Dead Penguins Keep Washing Up on New Zealand’s Beaches. Here’s Why.

Locals keep finding whole flocks of the little blue penguins rotting on the shore, and they're not being killed by the usual suspects.
Gavin Butler
Melbourne, AU
Kororā little blue penguin dead on beach
Kororā, otherwise known as little blue penguins, are the world's smallest penguin species. Photo by Shutterstock/Andrea Geiss

At least 452 of the world’s smallest penguins have been found dead on the beaches of New Zealand’s North Island over the past six weeks—and more than half of those over the past 10 days.

Kororā, otherwise known as little blue penguins, are native to New Zealand but “at risk” and “declining” in numbers, according to the country’s Department of Conservation (DoC). Their biggest threats are typically dogs, wild predators, and road vehicles, which have been known to strike the birds down as they come ashore between May and June—waddling up to 1.5 kilometres from the sea—to build their nests. 


These specimens were different, though. Hundreds of kororā discovered over the past month-and-a-half showed little to no signs of being attacked, and in multiple cases appeared to be at similar stages of decomposition, as though having suffered from some kind of mass death event.

Locals at Ninety Mile Beach last week collected a total of 183, while others at nearby Cable Bay days later discovered more than 100 that appeared to be dumped and decaying on the shore.

Experts believe the birds are starving to death as a result of global heating, as rising temperatures force the fish on which they feed down into cooler waters that are too deep for the penguins to reach.

2021 was New Zealand’s warmest year on record, according to an annual climate summary from the National Institute of Water and Atmospheric Research, with New Zealand Climate Change Research Institute adjunct senior research fellow Nathanael Melia telling Radio New Zealand in January that the waters surrounding the country “have been pulsing up to 3 [degrees celsius] recently, inexorably driving up our surface air temperatures.”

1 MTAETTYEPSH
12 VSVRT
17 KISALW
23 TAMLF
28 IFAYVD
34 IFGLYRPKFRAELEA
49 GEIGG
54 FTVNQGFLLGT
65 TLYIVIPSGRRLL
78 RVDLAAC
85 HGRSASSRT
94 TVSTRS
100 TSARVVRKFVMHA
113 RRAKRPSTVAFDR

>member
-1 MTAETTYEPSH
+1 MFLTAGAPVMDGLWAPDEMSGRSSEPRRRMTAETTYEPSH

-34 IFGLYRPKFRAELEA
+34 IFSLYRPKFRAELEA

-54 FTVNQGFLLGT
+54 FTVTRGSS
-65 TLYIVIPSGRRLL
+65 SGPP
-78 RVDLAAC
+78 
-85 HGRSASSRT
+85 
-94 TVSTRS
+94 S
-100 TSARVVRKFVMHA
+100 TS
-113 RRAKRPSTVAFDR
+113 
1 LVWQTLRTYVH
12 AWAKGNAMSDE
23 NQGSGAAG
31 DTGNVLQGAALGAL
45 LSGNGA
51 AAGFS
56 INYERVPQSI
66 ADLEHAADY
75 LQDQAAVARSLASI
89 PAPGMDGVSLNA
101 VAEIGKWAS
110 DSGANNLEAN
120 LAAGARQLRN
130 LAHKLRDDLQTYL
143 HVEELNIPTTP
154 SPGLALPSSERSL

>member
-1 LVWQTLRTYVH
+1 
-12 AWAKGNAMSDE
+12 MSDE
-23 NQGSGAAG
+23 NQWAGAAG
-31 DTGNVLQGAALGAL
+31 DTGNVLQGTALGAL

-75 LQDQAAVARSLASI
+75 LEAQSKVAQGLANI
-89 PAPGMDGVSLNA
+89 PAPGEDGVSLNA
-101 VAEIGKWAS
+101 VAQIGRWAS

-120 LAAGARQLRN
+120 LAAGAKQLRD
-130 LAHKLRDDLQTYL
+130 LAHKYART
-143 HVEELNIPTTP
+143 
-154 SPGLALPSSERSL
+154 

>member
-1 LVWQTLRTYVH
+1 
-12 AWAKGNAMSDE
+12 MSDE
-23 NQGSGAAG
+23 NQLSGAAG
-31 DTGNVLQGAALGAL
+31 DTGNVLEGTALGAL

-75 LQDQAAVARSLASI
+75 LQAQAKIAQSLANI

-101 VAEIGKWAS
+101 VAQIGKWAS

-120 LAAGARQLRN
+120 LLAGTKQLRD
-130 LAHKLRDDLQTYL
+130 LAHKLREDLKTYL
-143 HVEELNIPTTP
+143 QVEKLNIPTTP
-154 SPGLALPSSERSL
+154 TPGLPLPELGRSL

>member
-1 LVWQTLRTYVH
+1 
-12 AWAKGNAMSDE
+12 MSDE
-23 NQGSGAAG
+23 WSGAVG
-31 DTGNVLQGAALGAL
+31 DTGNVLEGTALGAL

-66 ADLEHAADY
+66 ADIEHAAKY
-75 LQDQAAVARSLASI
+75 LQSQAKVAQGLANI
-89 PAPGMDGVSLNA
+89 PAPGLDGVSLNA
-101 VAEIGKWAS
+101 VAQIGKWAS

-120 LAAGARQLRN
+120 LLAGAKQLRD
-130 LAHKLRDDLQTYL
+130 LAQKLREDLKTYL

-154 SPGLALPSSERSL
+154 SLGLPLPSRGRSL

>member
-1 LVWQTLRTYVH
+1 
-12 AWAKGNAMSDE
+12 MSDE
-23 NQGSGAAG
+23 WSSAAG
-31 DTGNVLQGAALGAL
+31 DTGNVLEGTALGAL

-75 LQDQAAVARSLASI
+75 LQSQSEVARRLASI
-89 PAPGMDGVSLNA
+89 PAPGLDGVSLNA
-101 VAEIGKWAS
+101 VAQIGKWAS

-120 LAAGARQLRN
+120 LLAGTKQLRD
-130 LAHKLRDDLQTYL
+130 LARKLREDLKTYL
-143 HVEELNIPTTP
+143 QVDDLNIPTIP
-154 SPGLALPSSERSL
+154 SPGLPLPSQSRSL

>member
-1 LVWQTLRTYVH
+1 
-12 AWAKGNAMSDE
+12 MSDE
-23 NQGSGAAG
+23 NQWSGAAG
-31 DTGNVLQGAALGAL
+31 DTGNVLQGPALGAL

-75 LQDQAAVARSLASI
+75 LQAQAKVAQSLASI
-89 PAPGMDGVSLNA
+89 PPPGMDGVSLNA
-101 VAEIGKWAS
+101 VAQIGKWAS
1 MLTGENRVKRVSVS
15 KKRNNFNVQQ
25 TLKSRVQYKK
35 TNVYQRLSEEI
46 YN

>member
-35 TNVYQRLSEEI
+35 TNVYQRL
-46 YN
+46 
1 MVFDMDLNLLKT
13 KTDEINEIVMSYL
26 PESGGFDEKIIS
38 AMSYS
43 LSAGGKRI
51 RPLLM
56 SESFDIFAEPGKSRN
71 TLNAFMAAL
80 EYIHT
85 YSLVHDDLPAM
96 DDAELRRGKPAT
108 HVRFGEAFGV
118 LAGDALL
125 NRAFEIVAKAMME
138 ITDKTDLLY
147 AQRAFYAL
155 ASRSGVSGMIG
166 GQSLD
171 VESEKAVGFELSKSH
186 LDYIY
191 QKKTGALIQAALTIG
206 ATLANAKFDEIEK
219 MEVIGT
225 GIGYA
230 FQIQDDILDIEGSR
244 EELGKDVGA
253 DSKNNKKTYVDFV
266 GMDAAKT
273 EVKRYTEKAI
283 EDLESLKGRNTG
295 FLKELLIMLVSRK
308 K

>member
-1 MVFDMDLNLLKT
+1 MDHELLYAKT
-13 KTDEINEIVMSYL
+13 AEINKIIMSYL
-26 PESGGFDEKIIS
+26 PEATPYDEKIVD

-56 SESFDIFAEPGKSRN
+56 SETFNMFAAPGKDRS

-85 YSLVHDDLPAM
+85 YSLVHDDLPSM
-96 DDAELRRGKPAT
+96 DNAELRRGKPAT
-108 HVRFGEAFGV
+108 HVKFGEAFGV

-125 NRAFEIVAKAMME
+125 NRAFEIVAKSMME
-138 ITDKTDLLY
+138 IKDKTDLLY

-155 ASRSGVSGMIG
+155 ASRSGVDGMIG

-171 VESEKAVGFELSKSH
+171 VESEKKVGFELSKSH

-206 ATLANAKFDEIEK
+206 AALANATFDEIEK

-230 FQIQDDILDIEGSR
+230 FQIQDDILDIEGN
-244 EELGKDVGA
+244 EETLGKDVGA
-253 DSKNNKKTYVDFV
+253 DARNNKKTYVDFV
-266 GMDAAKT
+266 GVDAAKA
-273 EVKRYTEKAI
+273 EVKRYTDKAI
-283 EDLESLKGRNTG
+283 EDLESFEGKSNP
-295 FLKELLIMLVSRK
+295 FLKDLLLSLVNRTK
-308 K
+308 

In other cases, experts believe kororā may be dying from hypothermia as the lack of food drives them to shed the requisite blubber needed to keep their bodies warm.

“All of the bodies were found to be super underweight. These birds should be around 800 to 1,000 grams, but they were way down around half that weight,” Graeme Taylor, a principal science adviser at New Zealand’s Department of Conservation (DoC), was quoted as saying in The Guardian this week.

“There was just no body fat on them, there was hardly any muscle to show. When they get to that stage of emaciation, they can’t dive.”

Taylor also believes the number of kororā washing up dead could be far higher than those that have been publicly recorded, as some are likely to have been found and buried by passers by. He wagers that the death count since the start of May could be north of 500, and approaching as many as 1,000. 

Researchers estimate that there are less than 500,000 breeding adults of the species. But if the temperatures continue to rise, Taylor says, then more mass death events could be on their way—decimating whole populations of the penguins in warmer regions of the North Island.


“In the past, you might have had a lot of good years followed by one bad year where a lot of birds die, but then they rebound in those good years. But if we start to see the balance tipping towards more bad years versus good years, then they're just not going to be able to recover,” Taylor told Radio New Zealand

“This isn't just actually involving chicks, there are now adults dying as well, which is even worse because if adults die, you know then they're not back to breed the following season to replenish the population.”

It’s not just the kororā that are at risk, either. Populations of other seabirds in the warmer areas around the top of the North Island have also been in rapid decline over the past 10 years. In some cases, entire colonies appear to have vanished.

“We've lost whole colonies of the tītī or muttonbird or sooty shearwater,” Taylor said. “They were going down a little bit, but then they really plunged from about 2010 downwards. Since then, we've been starting to see the entire colonies disappearing.”

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